Vladimir Putin, Russia’s resentful leader, takes the world to war
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Growing up in a communal apartment in Leningrad, a young Vladimir Putin liked to chase rats across the stairwell with sticks. One day, he spotted a particularly huge rat and drove it into a corner. Suddenly, it threw itself at him, trying to leap onto Putin’s head in its bid to escape.
The incident taught Russia’s president a lesson he carried for decades. “Everyone should keep this in mind. You should never drive anyone into a corner,” he said.
On Thursday, Putin ordered his army to attack Ukraine from the north, south and east in what could be the largest military operation in Europe since the end of the second world war.
Despite months of western warnings about his plans for a brazen assault, Putin framed the invasion as a defensive operation — even going so far as to cite the relevant UN charter article — and claimed that Russia had “been left no chance to act otherwise”.
His war in Ukraine marks the culmination of a slide into a paranoid autocracy that earns comparison with Russia’s most brutal rulers.
Already a distant figure before the pandemic, the lengths the former KGB officer takes to avoid coronavirus have limited his human contact. Western visitors are forced to sit around a comically huge table. Allies toast champagne from opposite ends of a massive carpet. Even Putin’s closest advisers are rarely allowed to come within 10 feet without weeks of quarantine and testing.
People who have known him for decades say this has deepened a pent-up resentment of the west and a fixation on Russia’s shared history with Ukraine — making him more aggressive and unpredictable than ever.
“He’s even more isolated than Stalin,” says Gleb Pavlovsky, a former adviser. “In the last years of his life, Stalin didn’t come to the Kremlin and lived in his dacha, but the politburo came to see him and they talked and drank. Putin doesn’t have that. He’s as isolated as he can be. And in that situation rational issues become irrational.”
A romanticised ideal of serving his country drew Putin, now 69, to join KGB counter-intelligence in the late 1970s. Before long, however, he was confronted with the Soviet Union’s long, dreary slide into collapse. Deployed to Dresden in East Germany, he watched helplessly as communist regimes in eastern Europe fell while nationalist movements at home pushed Mikhail Gorbachev to open up the country.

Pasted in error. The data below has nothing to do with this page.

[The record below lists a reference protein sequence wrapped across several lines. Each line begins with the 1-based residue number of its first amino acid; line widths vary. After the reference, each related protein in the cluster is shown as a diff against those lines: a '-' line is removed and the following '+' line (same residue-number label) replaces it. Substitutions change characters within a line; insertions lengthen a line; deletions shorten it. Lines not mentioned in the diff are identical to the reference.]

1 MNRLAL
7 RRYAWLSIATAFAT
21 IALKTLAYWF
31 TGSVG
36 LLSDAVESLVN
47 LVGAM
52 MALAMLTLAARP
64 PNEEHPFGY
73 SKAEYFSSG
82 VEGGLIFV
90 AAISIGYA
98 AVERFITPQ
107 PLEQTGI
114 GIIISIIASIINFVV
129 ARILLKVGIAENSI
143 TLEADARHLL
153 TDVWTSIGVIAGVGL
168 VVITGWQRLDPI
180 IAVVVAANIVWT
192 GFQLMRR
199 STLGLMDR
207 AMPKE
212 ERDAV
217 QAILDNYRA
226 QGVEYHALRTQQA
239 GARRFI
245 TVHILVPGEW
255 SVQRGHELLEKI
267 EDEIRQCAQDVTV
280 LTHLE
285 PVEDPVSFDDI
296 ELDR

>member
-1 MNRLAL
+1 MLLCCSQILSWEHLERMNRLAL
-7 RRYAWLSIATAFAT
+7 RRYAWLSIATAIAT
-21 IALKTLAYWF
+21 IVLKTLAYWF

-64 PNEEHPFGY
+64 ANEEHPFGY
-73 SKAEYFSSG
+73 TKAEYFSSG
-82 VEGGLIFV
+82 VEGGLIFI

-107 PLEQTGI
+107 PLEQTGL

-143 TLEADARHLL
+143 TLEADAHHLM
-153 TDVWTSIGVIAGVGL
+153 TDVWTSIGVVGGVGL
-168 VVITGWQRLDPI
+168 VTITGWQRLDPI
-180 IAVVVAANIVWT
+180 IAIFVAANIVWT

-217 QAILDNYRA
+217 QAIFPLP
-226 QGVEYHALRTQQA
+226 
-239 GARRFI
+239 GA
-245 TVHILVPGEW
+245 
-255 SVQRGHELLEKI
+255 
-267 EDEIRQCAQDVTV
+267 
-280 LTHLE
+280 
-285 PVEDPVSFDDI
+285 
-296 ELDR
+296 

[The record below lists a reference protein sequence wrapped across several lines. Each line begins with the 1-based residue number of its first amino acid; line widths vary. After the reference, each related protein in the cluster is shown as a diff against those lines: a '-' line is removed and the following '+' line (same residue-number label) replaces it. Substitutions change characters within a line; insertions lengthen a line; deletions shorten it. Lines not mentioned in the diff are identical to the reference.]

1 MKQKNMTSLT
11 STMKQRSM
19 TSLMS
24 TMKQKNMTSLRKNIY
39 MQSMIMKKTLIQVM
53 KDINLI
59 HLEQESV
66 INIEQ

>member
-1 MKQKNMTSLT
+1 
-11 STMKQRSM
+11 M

One night shortly after the Berlin Wall fell in 1989, Putin emerged from KGB headquarters to face an angry mob, then asked a nearby Soviet unit for support. The answer haunted him for years. “‘We can do nothing without an order from Moscow. And Moscow is silent’,” he recalled. “I had the feeling the country was no more. It was clear the Union was sick with a deathly, incurable disease called the paralysis of power.”
Back in Russia, Putin left the KGB and quickly rose up the ranks as a trusted aide to Russia’s two most important democratic leaders — St Petersburg mayor Anatoly Sobchak and Boris Yeltsin, its first president.
Once Yeltsin unexpectedly named Putin his successor on New Year’s Eve in 1999, Putin strove to restore the power Russia had lost. At home, he launched a brutal campaign to subdue separatists in Chechnya, brought the media to heel and defanged the country’s oligarchs. But abroad, he initially sought to ally with the US, asking Bill Clinton if Russia could ever join Nato and offering his support for George W Bush’s war on terror after the 9/11 attacks.
“He basically wanted to be like a vice-chairman of the board,” says Samuel Charap, a political scientist at the Rand Corporation. “You don’t have to . . . change your fisheries code to match what Brussels tell you — you get a seat at the big boys’ table.”
Putin’s entreaties fell on deaf ears, leaving him embittered at what he saw as the west’s refusal to take him seriously, according to a former senior Russian official. “It’s their fault. They should have supported us and integrated us into the world, but they worked against us.”
Key turning points came in 2003 and 2004. Putin jailed Mikhail Khodorkovsky, then Russia’s richest man, while growing increasingly resentful of the US for the Iraq war, Nato’s expansion into eastern Europe and its support for “colour revolutions” in former Soviet states. The Orange Revolution in Ukraine, where protests overturned a Moscow-backed candidate’s fraudulent election victory, was a particularly sore point.
“The fear of losing the post-Soviet space to Nato expansion became tied up with the fear of losing his own power,” says Alexander Gabuev, a senior fellow at the Carnegie Moscow Center.